Fat is not a bad word

As a child, I was always told to hide. Told to stay in the background, to don myself in blacks, greys, and navy, to avoid stripes like the plague, to never touch a pair of skintight jeans. As a child I grew up thinking my name was “Flattering.”

I listened to my mother and stuck to black T-shirts and sweatpants. I wore bell-bottomed jeans all year round as my friends sported high-waisted shorts to show off long, branch-like legs and crop-tops to give peeks of those over-sexualized abs.

I strayed to glancing at sunglasses and hair clips as my friends tried on short skirts and bikinis during summer mall trips. My only swimsuits were from the JCPenney Maternity section, big black nylon sacks with skirts to cover that “unsavory cellulite.” On beach trips I would wear my calf-length cover-up into the water to mask any chance of flashing my rotund stomach. I skipped meals and forced myself to vomit. I was fat. I was 8.

Fat stigma has been around since anyone can remember. Being fat is considered synonymous with being unattractive, unhealthy, and unsociable. Fat people, especially women, were told the only way they could fit into society once again was to lose weight. And to lose it fast.

In second century AD, a Greek physician named Soranus of Ephesus paved the way for “obesity medication.” He gave his patients laxatives and purgatives, told them to exercise and get regular massages (believed to help “roll out” one’s fat). These tactics were used until the 1920s and 30s, when scientists were finding actual drugs that could do the same thing but with no effort, and terrible side effects.

Amphetamines were the most popular weight loss drug in the 1930s. They suppressed appetite and confidence, and made one more alert (which aided the urge to exercise). Now, in 2013, amphetamines are still popular and widely used, many of which aren’t FDA approved.

A very startling movement started in 2011 called “Thinspiration.” It was a social media tag that promoted another unhealthy lifestyle of no eating, overabundance of exercise and the shaming of those who weigh more than you. Many girls, some as young as 9, participated in this movement. They uploaded pictures of starved children with tags such as #GoalBody, or #SoClose. They posted statuses on the “40 pounds they have to lose” to get to their goal of 60 lbs. They created demotivational posters adorned with beautiful fat girls saying things like “these monsters are what motivate me.”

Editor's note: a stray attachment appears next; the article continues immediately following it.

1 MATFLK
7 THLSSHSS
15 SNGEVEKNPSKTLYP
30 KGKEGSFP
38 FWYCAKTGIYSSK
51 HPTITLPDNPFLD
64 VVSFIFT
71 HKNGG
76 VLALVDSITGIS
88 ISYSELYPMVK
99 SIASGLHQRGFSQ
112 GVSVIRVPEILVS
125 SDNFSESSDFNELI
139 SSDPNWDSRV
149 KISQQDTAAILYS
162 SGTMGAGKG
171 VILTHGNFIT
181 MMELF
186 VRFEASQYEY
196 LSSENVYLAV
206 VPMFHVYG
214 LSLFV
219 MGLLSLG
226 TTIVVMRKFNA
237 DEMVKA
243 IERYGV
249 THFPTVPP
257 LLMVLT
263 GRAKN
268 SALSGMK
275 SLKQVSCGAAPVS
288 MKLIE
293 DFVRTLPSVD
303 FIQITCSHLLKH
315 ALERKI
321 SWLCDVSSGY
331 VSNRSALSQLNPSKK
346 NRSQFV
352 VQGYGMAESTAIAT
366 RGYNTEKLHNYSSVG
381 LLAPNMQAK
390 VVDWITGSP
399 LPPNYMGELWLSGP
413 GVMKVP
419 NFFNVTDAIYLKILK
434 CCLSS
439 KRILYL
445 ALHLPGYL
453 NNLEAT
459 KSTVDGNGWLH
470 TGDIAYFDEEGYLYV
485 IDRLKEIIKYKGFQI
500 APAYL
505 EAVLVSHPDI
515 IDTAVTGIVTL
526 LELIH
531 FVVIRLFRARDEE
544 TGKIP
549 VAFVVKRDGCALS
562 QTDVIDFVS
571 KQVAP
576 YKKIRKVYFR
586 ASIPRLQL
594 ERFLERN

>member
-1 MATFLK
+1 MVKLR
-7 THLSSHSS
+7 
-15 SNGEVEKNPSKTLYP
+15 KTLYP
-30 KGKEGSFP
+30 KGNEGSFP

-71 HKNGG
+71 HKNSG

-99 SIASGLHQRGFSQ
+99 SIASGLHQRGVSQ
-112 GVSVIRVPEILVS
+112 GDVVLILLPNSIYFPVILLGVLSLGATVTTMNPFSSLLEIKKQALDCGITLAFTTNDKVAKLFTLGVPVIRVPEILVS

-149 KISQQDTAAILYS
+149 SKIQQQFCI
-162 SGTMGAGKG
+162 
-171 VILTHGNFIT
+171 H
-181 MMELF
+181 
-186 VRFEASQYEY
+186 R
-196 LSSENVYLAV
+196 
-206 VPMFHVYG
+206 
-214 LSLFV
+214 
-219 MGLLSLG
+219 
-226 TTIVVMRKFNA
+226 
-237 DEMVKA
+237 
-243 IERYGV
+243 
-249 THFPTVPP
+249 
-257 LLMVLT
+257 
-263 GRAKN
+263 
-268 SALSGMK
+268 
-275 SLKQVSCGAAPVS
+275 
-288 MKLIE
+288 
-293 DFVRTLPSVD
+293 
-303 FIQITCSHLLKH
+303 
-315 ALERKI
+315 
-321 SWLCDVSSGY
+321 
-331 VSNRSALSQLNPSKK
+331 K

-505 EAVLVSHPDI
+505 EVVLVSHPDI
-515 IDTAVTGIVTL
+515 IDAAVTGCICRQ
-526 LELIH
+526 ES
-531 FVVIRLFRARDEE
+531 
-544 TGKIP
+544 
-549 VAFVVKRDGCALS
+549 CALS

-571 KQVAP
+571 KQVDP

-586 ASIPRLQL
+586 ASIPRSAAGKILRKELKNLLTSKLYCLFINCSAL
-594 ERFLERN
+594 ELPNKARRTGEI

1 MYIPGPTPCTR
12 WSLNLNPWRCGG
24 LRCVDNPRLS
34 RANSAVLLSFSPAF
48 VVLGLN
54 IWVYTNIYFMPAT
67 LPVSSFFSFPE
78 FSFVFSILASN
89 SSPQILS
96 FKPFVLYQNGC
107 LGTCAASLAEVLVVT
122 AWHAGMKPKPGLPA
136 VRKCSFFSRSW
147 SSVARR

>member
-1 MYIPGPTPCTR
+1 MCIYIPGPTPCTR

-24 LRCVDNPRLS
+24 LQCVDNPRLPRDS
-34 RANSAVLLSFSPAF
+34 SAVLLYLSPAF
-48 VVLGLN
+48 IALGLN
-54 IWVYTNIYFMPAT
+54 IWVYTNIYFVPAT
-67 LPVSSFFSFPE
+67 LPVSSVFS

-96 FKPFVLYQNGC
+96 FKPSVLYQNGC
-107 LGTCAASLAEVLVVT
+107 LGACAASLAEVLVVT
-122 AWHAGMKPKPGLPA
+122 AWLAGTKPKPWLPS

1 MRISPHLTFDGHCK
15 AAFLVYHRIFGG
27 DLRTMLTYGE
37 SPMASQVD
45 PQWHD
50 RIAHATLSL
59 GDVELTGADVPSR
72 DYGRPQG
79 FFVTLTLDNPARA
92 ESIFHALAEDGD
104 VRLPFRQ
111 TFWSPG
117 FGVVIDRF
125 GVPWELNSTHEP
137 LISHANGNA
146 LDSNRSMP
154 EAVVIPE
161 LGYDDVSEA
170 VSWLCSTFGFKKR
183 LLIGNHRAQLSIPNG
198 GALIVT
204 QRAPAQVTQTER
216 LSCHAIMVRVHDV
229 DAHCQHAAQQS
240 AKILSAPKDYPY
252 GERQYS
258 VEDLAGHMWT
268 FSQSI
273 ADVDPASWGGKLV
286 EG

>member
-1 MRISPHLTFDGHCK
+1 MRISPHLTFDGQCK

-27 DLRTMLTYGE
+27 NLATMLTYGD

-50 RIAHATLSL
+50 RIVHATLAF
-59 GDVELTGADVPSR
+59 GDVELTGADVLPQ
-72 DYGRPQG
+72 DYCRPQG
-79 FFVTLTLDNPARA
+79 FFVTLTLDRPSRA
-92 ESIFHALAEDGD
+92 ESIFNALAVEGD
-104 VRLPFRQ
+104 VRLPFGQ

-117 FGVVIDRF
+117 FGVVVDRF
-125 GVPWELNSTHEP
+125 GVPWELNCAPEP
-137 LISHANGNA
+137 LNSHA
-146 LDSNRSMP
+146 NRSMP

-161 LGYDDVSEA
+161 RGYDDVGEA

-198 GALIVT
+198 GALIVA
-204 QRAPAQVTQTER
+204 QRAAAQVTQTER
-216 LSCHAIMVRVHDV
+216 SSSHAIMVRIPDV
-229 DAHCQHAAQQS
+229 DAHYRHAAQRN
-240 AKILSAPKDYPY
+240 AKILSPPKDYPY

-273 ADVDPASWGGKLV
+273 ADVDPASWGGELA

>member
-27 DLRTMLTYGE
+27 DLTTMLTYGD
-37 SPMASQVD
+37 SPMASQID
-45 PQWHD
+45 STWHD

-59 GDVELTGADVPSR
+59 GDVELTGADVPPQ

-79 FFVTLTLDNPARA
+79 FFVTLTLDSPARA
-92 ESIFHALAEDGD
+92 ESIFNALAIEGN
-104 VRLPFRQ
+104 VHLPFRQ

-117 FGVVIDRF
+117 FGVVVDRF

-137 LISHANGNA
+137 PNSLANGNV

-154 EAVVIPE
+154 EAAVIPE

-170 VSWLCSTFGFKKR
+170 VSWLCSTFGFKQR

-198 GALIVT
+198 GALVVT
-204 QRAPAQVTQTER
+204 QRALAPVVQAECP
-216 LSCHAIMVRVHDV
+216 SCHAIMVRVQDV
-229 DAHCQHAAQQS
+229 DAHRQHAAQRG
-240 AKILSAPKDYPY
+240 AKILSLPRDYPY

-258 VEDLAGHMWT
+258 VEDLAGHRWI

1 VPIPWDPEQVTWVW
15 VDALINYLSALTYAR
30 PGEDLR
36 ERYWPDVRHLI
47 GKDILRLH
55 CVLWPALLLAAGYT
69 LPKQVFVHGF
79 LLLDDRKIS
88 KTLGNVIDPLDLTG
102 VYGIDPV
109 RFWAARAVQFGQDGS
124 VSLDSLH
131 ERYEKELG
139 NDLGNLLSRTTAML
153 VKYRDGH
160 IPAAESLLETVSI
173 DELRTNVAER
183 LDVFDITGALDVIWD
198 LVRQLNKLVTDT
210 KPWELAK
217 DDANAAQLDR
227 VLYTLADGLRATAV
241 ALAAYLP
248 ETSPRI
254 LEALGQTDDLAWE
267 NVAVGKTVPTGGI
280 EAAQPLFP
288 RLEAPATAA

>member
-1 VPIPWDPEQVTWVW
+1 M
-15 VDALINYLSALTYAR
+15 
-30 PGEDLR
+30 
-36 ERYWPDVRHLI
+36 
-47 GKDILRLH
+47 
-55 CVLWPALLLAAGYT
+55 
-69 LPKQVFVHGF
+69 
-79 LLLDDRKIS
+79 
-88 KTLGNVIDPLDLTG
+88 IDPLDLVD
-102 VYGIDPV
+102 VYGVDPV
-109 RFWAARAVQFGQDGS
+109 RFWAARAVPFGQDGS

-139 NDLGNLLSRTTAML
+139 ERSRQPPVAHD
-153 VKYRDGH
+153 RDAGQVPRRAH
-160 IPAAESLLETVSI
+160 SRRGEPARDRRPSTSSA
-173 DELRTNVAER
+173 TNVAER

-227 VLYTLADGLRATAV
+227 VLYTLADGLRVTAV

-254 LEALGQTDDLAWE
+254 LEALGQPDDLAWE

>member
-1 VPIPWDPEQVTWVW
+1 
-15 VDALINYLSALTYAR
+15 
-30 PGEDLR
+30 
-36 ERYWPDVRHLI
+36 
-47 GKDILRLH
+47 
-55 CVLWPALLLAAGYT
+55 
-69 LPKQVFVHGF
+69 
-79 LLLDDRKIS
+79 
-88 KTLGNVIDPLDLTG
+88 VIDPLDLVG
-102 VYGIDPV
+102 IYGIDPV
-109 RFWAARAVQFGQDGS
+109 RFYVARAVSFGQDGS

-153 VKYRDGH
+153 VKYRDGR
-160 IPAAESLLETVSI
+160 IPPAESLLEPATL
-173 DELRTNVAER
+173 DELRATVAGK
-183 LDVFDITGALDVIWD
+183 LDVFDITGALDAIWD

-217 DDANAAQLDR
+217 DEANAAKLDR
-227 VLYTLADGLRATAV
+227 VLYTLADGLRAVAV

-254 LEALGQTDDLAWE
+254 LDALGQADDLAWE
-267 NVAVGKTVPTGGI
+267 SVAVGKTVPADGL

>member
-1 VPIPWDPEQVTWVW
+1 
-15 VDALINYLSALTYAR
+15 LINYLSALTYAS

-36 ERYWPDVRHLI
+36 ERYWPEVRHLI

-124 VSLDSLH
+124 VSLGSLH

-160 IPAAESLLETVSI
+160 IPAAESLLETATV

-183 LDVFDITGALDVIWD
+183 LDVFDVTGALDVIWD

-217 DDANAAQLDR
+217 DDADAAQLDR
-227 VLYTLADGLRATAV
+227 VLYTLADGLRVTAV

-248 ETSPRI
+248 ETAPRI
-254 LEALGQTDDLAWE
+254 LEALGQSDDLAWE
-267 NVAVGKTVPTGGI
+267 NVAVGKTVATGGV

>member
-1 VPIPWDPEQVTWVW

Many fat bloggers were infuriated and distraught by such a movement. I myself, a beautiful fat black femme, was so brought down I went into another bout of bulimia which I had as a child. I wished to just cut my stomach off in one foul slice, because I was perceived as hideous. Unlovable. Unwanted. Scum of the Earth.

Then, the summer of 2013, I found the backlash of angry women who called themselves “fatspiration.” They started to show the world that fat is beautiful, and there’s nothing wrong with us. I saw beautiful fat women in itsy-bitsy bikinis, showing off calves in high-waisted skirts and ample bellies peeking out from crop tops. I saw big arms in tank tops and curves and I felt like there were other women like me who respected me. There were people out there who think my body is beautiful, with my stretch marks and scars and my belly. I started wearing crop tops, short skirts. I bought a blue bikini that I wore to every body of water.

Being fat does not mean you are unhealthy- in fact, my blood glucose is normal and I exercise daily. To lose weight? No, to feel that endorphin rush of getting out of an ice cold pool and swimming 50 yards in 28 seconds.

Fat stigma may seem fun to poke at, especially if you aren’t one receiving the hate.

Telling a fat girl that she is “so brave for wearing” a striped shirt and a skirt is not the way to fight fat stigma, it enforces it. Being fat makes you no less of a person. Being thin makes you no less of a person. Being an ass, however? That’s a different story.

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